Cer aggregation opportunities and risks
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CER aggregation – Opportunities and Risks March 2006 Background Market situation More than 3.6 million CER’s registered (Source: UNFCCC) Of the 93 CDM projects registered, 23 are from India* Almost 50% of projects in the pipeline are from India*

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Market situation

  • More than 3.6 million CER’s registered (Source: UNFCCC)

  • Of the 93 CDM projects registered, 23 are from India*

  • Almost 50% of projects in the pipeline are from India*

  • India consistently ranked no.1 on CDM country ranking for the past year (Source: Point Carbon)

*Source: CD4CDM.org analysis, Feb 2006

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Power Generation



India’s potential

  • Over 75% of India’s CDM potential lies in the energy sector

Source: TERI National Strategy Study 2004

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Market Players – Buyers

  • End Users

    • Energy Utilities (Shell, BP)

    • Industries (Steel, Small scale users)

  • Cross Border Funds

    • PCF (World Bank)

    • Nation funds (Japan Carbon Fund, Danish Carbon Fund)

  • Private funds

    • Banks (BNP, AXA)

    • Carbon funds (EcoInvest, Trading Plc. Etc)

  • Aggregators

    • Consultants (Ecosecurities, Agrienergy etc.)

    • Trading agencies (Mitsui etc.)

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CER Pricing

  • Difficult to gauge demand as information is closely guarded

  • Currently a sellers market but sellers unable to utilize market position

  • CER pricing pushed down by creating a high risk profile for projects originating out of India

  • Buyers take advantage of fragmented sellers

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Market Makers - Current

  • Market fragmentation and lack of risk mitigation drives down prices

Cross Border Funds


End Users

Project Owners

Private Funds



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Market Makers - Proposed

  • Higher volume results in better price negotiation and results in increase in prices

Cross Border Funds


Seller Side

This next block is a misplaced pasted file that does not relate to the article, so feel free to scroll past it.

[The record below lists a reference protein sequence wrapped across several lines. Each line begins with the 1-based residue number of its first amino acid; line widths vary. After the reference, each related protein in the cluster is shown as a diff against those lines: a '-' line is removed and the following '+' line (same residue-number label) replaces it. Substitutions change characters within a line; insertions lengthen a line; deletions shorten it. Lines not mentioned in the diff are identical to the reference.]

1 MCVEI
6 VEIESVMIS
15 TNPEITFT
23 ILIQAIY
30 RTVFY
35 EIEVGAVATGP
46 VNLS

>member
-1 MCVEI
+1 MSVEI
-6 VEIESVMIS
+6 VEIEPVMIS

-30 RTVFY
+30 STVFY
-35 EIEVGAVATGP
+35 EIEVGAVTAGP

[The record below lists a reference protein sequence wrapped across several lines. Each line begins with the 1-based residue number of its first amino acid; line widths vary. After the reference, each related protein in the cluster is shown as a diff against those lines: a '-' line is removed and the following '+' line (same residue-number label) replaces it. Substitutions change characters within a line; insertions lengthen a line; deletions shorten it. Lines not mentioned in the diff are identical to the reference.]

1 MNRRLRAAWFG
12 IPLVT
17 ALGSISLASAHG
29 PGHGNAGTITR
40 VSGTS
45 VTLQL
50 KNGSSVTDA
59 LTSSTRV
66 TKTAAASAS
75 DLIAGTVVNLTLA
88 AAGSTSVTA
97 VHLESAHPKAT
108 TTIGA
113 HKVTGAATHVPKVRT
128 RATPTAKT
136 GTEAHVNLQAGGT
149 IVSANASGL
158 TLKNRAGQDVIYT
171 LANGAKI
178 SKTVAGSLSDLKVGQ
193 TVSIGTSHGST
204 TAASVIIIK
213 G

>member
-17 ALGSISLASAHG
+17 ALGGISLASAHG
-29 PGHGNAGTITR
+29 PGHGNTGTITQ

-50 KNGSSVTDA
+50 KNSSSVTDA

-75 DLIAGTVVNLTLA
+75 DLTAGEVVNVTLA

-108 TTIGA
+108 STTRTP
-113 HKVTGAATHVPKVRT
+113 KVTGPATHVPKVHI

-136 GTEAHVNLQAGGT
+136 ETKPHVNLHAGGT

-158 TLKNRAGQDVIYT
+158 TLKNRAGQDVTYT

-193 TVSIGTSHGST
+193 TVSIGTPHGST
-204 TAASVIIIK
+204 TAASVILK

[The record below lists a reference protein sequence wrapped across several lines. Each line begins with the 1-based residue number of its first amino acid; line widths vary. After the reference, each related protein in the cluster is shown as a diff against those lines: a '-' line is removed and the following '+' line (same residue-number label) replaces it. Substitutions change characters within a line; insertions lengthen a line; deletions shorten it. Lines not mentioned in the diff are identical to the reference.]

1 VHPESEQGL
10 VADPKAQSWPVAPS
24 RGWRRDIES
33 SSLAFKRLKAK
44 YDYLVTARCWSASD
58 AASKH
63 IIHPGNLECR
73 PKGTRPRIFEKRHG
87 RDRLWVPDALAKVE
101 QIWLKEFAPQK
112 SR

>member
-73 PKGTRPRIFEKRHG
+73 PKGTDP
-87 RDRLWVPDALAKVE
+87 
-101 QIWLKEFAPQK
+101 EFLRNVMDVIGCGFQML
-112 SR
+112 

End Users

Project Owners

Private Funds



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Value Proposition

  • Risk mitigation

    • In case of non-delivery of CER’s a safety margin of total CER’s (around 20%) caters to defaults

    • Larger geographical and sectoral spreads (multiple renewable types, across geographies) reduces project risks

  • Price Consolidation

    • Larger volumes command larger pricing; better negotiation power

  • Market movement

    • In case of upward price movement, further sale can be initiated from existing CER reserves

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Value Proposition

  • Aggregator provides access to reputed buyers

    • Aggregator will have the scale to provide access to genuine buyers

  • Making smaller CDM projects viable

    • Smaller CDM projects (<15,000 CER) generally have difficulty finding buyers, due to high transaction cost at buyer side

    • Being part of aggregate makes these projects viable

  • Aggregator helps develop the CER market

    • Aggregation attracts sellers with attractive pricing and lower administrative hassles for project owners

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Aggregation - Approach

  • Aggregation approach

    • Sharing Validation cost

      • Validation costs can be brought down due to volumes

    • Project Participant for Aggregator

      • Aggregator becomes a Project Participant to reduce its project risk. Project participant status helps reduce chances of disputes in case of withdrawal from aggregation

    • Subsidizing Registration cost

      • Registration cost can be partially met by aggregator; zero risk investment for aggregator

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Aggregation – Sale Strategy

  • CER sale strategy (long term view)

    • Buyers based on prices

      • Select multiple buyer based on geographical demands. Some regions have higher demands

    • Regulations

      • Some regions have stiffer penalty requirements. Utilize for more effective pricing

    • Seasonal Demand

      • Harsh winters give rise to higher energy demand – more energy output – more GHG emissions – Higher CER demand

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Risks and


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Aggregation Risks

  • Project Registration rate is lower than expected (assumed at 75%)

    • Mitigation 1: Spread projects across multiple sectors like mini hydro, wind, bio mass

    • Mitigation 2: Spread projects across geographies within and outside India

  • CER price does not rise as expected

    • Mitigation 1: Sell only a % of aggregated CER, banking the rest for potential rise later

    • Mitigation 2: Identify buyers based on demand; driven by regulations, seasonal demand change etc.

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Revenue Model

  • Cost

    • Administration cost for local and overseas office

      • Cost is more time related than cash flow

  • Revenue

    • Fixed margin. aggregator charges a fixed margin (for example 3%, benchmarked to financial transactions)

      • Lower administrative overhead for Aggregator

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  • Assumption

    • Aggregation of 200,000 CER in 2007

    • CER base price of USD 11 in 2007

    • Forward contract for a crediting period of 7 years

    • Overheads assumed at INR 10 lakh per annum

  • Expected Revenues Model 1

    • Fixed margin of 3% on CER revenues

    • EBITDA of INR 13.6 lakhs from year 2, for 7 years

    • EBITDA increase to INR 34 lakhs if CER price increases to USD 16